Missionary Chess features a new specialty called Follying, whereby the Mission’s adjacent Bishop or Knight may be relocated to the Mission’s home square in the same turn of the Mission first vacating.
This is notated quite simply with the move of the Mission followed by the follied piece in brackets. For example, as a very first move of a game, we could write, Mh3 (N).
A piece may not be follied if it has already made its first move, or if the adjacent Mission has already vacated.
To perform a Folly, first make a regular move with your Mission, and then in the same turn, place either the adjacent Knight or the adjacent Bishop onto the home square of the Mission, now vacated.
Only the Mission’s adjacent Knight or Bishop may relocate to the Mission’s home square. To folly the other Bishop or Knight, they must relocate to the other Mission’s home square, in the same way when it similarly vacates.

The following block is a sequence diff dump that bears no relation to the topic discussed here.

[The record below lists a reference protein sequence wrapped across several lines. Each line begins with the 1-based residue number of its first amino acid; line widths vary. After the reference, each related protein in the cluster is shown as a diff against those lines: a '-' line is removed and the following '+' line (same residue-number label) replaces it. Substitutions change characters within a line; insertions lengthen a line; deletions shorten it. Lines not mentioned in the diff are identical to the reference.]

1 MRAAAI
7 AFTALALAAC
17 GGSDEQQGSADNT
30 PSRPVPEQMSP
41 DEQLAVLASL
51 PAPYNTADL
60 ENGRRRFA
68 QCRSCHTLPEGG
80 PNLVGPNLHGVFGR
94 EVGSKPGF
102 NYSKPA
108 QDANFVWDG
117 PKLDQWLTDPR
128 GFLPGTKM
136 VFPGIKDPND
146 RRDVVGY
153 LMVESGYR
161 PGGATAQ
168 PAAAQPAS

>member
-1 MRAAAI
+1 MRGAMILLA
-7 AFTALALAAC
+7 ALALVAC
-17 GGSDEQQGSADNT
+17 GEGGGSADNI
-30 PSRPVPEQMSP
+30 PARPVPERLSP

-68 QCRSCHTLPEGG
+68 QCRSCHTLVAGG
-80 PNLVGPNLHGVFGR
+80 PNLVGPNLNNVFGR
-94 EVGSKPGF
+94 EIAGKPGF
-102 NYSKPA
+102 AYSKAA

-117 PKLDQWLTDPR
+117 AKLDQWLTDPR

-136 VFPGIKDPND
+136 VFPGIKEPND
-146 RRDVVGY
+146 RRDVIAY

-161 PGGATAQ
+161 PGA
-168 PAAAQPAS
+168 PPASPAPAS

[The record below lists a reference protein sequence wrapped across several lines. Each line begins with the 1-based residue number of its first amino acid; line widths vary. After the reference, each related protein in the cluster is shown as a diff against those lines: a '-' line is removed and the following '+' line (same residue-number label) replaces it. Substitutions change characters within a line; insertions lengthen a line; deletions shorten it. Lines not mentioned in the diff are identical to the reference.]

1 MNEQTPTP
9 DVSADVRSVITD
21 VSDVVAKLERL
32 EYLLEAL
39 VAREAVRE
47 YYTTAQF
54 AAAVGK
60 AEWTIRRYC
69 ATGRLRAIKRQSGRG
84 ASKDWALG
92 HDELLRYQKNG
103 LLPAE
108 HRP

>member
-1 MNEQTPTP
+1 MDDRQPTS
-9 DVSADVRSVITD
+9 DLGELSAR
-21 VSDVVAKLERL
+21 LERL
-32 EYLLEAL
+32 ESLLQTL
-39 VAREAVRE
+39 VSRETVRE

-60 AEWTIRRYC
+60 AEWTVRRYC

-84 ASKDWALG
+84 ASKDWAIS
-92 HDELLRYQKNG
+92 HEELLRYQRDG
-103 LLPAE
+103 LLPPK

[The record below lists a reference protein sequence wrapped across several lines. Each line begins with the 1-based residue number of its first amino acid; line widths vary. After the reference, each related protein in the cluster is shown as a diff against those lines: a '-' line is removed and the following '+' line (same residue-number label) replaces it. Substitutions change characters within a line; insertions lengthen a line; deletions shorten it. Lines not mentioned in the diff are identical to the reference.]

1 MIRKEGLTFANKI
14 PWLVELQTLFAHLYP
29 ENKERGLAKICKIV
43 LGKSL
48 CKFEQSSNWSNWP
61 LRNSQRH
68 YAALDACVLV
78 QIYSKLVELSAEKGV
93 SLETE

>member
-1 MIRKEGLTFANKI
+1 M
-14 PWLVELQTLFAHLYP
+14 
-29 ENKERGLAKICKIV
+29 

Whilst this could cause both Bishops to be of the same colour square, Follying can be performed both King or Queen side, replenishing the balance.
This is a very useful tool.
It enables several things which improve the dimensions of Chess strategy. Amongst these are a vast scope of fortification designs, exceptionally interesting variations of piece development and also reserve tactical manoeuvres should an Opening suddenly present unsavoury surprises.
Importantly, it also allows the choice of a Bishop focussed fianchetto or a Mission focussed fianchetto. As such an exceptionally colourful inventory of tactical Opening secrets.
In truth Missionary Chess is not only a beautiful thing to behold, but also to engage in conversation.
Missionary Chess © Simon Jepps